The UK Supreme Court Takes a Dim View of Procedural Review

The UK Supreme Court released a very important decision last week: R. (HS2 Action Alliance) v. Secretary of State for Transport, [2014] UKSC 3. David Hart Q.C. has an excellent overview here, while Mark Elliott and Adam Tomkins have commented incisively. The importance of the decision lies in the intersection of domestic constitutional principles and the edicts of European Union law. I will outline this intersection and then note a tension between courts’ reluctance to scrutinize the quality of the legislative process and the increasing importance of evidence to judicial review of official action.

Various interest groups oppose the British government’s proposal to create a high-speed rail link between London and the north, a proposal outlined in a “command paper“. The rail link is a major development which will cost many billions of pounds.

Several issues of European Union law arose in the HS2 case. They related to the need for environmental impact assessment and consultation. The two most interesting issues were whether the command paper should have been subject to two different types of environmental impact assessment (under the SEA and EIA directives).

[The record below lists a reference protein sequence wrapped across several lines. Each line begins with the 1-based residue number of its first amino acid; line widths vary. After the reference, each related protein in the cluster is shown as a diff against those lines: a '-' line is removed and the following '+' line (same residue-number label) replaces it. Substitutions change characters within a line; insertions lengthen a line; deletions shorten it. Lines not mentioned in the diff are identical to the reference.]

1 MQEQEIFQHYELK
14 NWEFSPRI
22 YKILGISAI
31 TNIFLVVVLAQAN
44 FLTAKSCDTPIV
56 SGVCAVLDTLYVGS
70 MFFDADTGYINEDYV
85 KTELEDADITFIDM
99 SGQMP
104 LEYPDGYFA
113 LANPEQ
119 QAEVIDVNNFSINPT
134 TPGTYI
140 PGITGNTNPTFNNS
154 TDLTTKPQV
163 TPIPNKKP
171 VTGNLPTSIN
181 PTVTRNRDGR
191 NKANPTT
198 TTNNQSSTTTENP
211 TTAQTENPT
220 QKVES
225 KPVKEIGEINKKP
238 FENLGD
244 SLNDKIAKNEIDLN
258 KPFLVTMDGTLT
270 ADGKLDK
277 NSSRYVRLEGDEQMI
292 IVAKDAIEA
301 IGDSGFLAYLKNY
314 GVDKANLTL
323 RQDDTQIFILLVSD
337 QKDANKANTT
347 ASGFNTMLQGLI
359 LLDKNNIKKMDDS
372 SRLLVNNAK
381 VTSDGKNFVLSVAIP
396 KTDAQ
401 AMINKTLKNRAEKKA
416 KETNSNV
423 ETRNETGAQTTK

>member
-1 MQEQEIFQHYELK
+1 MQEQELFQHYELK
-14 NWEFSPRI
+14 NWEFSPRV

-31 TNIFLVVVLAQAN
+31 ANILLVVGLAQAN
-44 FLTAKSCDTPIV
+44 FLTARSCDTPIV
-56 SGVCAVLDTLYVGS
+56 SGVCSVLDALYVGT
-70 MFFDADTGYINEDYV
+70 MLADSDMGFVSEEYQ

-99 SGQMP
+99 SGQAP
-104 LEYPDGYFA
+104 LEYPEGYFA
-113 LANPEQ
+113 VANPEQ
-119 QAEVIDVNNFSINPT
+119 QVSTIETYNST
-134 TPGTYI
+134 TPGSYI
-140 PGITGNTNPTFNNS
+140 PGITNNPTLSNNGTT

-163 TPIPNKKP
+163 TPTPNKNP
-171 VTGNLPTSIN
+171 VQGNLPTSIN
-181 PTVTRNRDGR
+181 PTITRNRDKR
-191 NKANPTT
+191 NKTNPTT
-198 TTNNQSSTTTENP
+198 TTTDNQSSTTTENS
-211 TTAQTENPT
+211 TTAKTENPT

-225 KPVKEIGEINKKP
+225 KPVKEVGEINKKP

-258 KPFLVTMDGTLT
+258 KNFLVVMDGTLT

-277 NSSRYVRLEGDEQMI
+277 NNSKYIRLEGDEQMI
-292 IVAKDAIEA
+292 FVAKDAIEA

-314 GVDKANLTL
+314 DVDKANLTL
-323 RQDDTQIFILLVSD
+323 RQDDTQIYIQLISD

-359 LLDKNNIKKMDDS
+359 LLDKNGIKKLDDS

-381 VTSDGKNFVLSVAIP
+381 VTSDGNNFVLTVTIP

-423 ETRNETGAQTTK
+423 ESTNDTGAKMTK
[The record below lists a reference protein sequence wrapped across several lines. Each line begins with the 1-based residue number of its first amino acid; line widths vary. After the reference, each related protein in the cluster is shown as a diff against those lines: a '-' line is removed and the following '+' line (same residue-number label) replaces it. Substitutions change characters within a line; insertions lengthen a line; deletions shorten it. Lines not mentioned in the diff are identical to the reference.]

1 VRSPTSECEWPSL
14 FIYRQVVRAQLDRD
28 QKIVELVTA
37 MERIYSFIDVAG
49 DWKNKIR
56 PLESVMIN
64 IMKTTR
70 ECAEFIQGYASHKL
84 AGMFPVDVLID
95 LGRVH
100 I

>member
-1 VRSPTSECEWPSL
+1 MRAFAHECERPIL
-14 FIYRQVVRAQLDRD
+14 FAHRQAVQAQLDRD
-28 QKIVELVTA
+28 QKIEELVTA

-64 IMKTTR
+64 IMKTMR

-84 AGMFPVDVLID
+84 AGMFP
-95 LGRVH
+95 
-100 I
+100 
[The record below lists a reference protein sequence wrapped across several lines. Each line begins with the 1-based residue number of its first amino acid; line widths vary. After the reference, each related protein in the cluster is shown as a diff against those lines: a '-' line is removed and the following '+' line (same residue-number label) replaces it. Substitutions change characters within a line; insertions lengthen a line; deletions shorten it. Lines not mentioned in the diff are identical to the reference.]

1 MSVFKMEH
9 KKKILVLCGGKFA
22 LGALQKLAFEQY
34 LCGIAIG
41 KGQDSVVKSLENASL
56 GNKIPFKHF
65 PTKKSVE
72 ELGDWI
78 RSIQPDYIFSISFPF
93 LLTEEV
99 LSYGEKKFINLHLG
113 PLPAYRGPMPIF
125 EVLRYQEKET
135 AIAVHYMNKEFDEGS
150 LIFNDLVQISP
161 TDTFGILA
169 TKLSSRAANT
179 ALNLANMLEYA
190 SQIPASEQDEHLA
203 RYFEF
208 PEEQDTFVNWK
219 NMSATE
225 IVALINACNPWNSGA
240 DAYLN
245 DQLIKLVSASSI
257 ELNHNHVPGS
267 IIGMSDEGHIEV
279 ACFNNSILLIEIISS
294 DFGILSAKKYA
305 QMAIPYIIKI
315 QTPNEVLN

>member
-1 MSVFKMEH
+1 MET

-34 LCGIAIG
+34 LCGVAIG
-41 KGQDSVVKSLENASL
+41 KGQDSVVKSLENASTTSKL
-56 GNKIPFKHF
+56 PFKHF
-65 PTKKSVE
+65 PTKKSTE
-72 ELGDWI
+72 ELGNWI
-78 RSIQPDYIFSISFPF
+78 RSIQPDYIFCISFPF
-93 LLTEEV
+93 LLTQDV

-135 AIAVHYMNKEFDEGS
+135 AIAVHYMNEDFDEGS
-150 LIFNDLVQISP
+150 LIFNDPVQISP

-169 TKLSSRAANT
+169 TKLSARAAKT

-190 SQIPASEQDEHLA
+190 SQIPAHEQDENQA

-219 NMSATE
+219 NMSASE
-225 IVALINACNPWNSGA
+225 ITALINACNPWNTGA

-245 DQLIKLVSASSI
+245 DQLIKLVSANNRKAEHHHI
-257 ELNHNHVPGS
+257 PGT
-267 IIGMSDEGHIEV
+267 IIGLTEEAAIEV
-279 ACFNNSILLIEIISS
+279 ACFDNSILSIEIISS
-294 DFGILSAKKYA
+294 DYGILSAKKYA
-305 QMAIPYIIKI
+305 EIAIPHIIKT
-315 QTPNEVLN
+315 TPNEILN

They were interesting because of the way the government has gone about the project. Rather than going down a conventional route of seeking planning permission through the usual channels the government has chosen a more efficacious way of reaching its objectives. The command paper will be followed by a “hybrid bill” procedure in Parliament which will give the necessary authority to proceed with the development (see para. 57 for an explanation). European Union law does not map neatly onto this route. It is premised on national legislatures setting general guidelines that are then implemented by regulatory bodies subject to the assessment and consultation requirements. The inherent tension between the European Union law framework and the “hybrid bill” procedure explains why the environmental and impact assessment issues were so interesting.

The first issue turned on whether the command paper “set the framework for future development”. Although the command paper set out the government’s plans in great detail, the Court concluded that it “did not in any way constrain the decision-making process” of Parliament; it would “set the framework” for future debate and “influence” Parliament’s final word, but this was not enough to trigger the requirement of an environmental assessment (at para. 37). One could accuse the Court of being formalistic on this point but it is true that no command paper, no matter how detailed, can ultimately constrain the mighty Westminster Parliament.

The second issue turned on the scope of the exemption from the EIA:

This Directive shall not apply to projects the details of which are adopted by a specific act of national legislation, since the objectives of this Directive, including that of supplying information, are achieved through the legislative process.